Oblivion is at once funky and in-your-face. TPT have never done anything like it. With its slinky, thumping keyboard percussion, the track quickly soars with its driving guitar and aggressive vocals. "This is further than I ever meant to be, turn me around and push my yesterday to me." Here we find Bruce Soord at the top of his game, crafting a track as interesting as it is unexpected. It is one of those tracks that yields its true colors quickly, and is clearly one of the disc's highlights. Wonderful effect as the track screeches to an abrupt halt. From Where You're Standing follows, and opens with an almost alt-country feel to it. It begins like a Manic Street Preachers' unplugged track, with hard strummed acoustic guitars layered until the chorus busts them up, and lets the electricity flow. The mantra "hold your last breath, with all you have left" is designed to bury itself into your psyche, and does the job quite effectively. Another Soord solo at the end that recalls, er, Steven Wilson (no really, it's a compliment).

Slip Away is another downtempo track, that is perhaps a bit too similar in its approach to the earlier It's You And Me. It is interesting in its own right, with the gentle and crystalline guitar soothing the lyrics into focus. If nothing else, Slip Away sets the table nicely for the inventive Watch The World (Turn Grey). I'm a sucker for quick acoustic guitar over an electronica beat, but it's not territory The Pineapple Thief have heretofore traveled. And here we have a track that sounds downbeat but is lyrically more idealistic. "Don't let the sun go down on you, there is another way." Nice accompanying vocals from Libby Bramley, adding yet another dimension. Watch The World is a nice bridge track, and it creates a audial contrast with Clapham, which follows. Clapham is a difficult beast to tame. It is at once depressing and euphoric, acoustic and electric, dense and simple. It seems a beat or two slower than it wants to be. Lyrically it's also tough to pin down- "So I'm singing this for you, so you don't have to. Is this something to live for?" I love it, but I want to love it more.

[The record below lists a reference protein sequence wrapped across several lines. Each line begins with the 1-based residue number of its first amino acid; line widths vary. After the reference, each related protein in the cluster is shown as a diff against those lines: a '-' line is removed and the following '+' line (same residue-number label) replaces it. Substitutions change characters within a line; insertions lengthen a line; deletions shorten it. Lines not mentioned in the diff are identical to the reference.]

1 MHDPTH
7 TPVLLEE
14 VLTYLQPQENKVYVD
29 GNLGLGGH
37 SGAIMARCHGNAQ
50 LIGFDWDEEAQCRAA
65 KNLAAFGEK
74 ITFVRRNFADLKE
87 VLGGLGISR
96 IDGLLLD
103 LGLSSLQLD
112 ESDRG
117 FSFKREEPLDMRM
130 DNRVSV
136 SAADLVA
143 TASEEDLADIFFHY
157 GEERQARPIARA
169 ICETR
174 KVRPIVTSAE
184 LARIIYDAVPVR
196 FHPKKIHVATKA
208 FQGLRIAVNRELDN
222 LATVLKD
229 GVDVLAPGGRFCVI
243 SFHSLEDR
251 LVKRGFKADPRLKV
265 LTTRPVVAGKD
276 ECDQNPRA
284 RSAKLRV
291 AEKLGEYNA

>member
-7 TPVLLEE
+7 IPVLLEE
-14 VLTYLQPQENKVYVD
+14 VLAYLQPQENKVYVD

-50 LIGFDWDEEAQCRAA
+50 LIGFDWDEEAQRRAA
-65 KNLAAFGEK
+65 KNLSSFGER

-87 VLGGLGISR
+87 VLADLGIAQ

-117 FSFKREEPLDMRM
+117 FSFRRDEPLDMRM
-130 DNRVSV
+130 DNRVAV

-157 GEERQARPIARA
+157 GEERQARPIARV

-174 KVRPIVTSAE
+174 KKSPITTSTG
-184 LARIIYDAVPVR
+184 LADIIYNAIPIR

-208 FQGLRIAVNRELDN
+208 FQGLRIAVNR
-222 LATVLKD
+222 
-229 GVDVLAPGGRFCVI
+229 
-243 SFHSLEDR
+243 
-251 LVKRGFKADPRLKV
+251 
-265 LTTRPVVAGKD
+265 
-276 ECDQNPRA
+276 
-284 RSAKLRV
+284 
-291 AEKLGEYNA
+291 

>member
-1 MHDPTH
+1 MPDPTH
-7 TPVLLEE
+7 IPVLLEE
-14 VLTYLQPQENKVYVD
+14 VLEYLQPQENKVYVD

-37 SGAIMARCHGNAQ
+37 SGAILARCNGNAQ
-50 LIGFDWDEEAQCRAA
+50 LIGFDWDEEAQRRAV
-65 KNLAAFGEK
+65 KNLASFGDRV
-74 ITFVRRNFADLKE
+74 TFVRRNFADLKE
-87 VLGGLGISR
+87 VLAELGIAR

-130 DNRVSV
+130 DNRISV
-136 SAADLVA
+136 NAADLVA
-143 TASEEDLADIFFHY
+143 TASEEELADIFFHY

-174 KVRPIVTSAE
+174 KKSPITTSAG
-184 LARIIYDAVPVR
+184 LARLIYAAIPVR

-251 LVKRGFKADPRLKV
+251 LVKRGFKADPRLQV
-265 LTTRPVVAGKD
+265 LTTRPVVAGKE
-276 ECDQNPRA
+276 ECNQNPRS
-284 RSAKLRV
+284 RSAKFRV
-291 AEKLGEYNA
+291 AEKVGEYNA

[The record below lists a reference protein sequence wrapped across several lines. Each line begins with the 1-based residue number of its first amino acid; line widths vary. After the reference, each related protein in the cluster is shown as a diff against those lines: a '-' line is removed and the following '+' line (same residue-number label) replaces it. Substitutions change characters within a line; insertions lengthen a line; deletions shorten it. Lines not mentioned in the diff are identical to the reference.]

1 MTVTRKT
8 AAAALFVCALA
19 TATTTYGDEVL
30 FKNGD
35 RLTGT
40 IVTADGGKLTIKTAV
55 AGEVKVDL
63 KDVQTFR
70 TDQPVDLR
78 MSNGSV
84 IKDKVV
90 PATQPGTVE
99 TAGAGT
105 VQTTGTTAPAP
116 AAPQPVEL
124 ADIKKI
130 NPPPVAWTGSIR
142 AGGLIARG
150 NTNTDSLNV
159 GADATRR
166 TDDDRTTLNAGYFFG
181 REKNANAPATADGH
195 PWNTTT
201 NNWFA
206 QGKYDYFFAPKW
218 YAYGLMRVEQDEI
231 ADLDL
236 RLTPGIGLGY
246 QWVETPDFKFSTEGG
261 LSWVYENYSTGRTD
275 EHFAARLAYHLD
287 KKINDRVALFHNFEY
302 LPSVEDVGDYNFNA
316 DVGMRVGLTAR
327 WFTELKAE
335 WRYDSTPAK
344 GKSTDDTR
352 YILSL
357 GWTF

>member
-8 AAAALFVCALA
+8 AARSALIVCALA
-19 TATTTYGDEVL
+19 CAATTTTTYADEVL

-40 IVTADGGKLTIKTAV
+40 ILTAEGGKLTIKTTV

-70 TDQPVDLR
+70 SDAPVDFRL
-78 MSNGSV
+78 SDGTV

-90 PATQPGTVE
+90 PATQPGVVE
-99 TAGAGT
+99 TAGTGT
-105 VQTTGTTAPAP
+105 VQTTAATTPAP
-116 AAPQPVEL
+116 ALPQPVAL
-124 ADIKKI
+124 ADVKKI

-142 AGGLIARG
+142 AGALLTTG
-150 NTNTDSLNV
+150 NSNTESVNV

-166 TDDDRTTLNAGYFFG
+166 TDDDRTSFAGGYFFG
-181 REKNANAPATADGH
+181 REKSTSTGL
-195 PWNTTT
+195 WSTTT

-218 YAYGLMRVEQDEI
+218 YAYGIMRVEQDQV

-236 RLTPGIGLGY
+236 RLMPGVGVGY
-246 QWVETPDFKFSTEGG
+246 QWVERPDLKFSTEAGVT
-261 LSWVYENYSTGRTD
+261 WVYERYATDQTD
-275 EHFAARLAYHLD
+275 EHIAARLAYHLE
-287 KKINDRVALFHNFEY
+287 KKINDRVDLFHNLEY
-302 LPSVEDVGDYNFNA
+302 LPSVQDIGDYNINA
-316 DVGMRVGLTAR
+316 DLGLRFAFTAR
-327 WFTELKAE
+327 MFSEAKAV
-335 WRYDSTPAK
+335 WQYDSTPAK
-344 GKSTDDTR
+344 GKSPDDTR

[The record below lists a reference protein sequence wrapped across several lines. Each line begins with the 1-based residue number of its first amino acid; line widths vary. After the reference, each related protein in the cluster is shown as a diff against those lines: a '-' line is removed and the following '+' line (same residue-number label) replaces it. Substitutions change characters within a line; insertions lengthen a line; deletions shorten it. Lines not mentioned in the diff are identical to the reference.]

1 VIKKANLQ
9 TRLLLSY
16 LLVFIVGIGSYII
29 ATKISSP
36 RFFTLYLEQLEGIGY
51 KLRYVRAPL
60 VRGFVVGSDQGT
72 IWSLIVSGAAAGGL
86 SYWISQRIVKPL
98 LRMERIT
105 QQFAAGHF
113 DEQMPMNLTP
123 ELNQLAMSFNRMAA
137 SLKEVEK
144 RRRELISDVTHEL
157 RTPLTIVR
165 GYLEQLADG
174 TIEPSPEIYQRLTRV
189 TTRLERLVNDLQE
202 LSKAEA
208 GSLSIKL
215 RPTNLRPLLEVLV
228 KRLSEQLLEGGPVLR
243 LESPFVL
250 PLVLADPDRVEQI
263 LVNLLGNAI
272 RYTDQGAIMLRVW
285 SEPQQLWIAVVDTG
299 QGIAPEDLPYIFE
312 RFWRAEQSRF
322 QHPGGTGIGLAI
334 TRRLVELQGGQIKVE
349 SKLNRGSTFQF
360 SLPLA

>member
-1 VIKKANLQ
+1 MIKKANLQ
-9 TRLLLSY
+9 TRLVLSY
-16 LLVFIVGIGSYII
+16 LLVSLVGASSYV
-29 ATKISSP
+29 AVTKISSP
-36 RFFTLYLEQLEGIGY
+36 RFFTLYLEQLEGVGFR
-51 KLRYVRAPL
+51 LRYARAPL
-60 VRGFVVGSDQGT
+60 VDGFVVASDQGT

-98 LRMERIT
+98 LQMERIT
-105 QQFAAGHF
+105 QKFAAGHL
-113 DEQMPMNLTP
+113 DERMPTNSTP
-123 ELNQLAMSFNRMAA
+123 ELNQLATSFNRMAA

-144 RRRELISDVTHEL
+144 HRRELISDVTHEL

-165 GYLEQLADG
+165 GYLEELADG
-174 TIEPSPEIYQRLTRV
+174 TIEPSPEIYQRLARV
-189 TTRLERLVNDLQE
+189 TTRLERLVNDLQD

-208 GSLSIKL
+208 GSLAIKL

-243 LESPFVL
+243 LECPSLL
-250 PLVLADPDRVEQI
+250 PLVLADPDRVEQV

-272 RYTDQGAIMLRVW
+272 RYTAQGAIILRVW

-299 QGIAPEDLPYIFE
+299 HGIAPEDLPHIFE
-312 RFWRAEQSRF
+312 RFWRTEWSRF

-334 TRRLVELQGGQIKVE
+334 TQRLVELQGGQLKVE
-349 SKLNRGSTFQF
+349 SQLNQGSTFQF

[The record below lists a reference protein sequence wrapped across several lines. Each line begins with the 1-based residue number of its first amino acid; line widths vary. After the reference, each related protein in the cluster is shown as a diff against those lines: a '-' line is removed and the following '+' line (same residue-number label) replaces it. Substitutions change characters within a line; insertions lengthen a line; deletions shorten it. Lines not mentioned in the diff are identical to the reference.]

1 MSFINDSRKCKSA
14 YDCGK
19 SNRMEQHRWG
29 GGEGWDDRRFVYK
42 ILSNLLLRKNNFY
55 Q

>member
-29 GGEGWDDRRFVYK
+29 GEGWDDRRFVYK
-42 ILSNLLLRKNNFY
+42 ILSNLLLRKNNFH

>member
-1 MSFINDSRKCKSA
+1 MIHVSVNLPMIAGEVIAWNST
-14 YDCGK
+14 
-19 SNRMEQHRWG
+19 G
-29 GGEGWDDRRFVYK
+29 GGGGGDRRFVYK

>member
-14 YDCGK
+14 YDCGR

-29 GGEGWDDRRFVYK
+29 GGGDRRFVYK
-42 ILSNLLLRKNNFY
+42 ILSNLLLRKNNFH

Catch the Jumping Fool arrives in a flurry a guitar and bass, sounding like garage punk meets Placebo. Great use of the drone on the opening instrumental buildup. Soord's vocals are approached differently here, with a sung falsetto rising just above the layered guitar and tambourine. This is a fun track, and seems free from the weight of some of the other tunes' often overwhelming emotion. Start Your Descent follows, and showcases Richard Hunt's violin from the outset. Here we can see how Soord's almost mathematically picked acoustic guitar is really the spine of 12 Stories Down- it is ever-present, and everything else seems to exist as flesh, blood and bone around it. It is easy to be distracted by the instrumental complexity and lyrical weight, but at its heart, these are songs that revolve around simple guitar licks.

At eight and a half minutes, Take Our Hands is the longest track on 12 Stories Down. It is the only track that takes its time to build up to an inevitable conclusion. The military drum in the second minute belies some of the politics (I suspect both personal a social) that are at work here. Lines like "Just do as we tell you, you don't have a choice" and "There's no answers for you, there is no other voice" also serve to make their point. Is this an anti-war track or a call for a truce between two lovers? I like to think it’s both, though I suspect it is neither. The Answers closes out the 70+ minute main disc, and it is sweetness personified. It is by far the most beautiful track on 12 Stories, with it chorus "I don't want the answers, I don't need to know, I just want back here, we'll never let go," never for a moment sounding as trite as it reads on the page. It's as if a lost Pink Floyd track were unearthed 30 years later by Thom Yorke, and then played to perfection with Wilco's accompaniment. It is a graceful and elegant closer.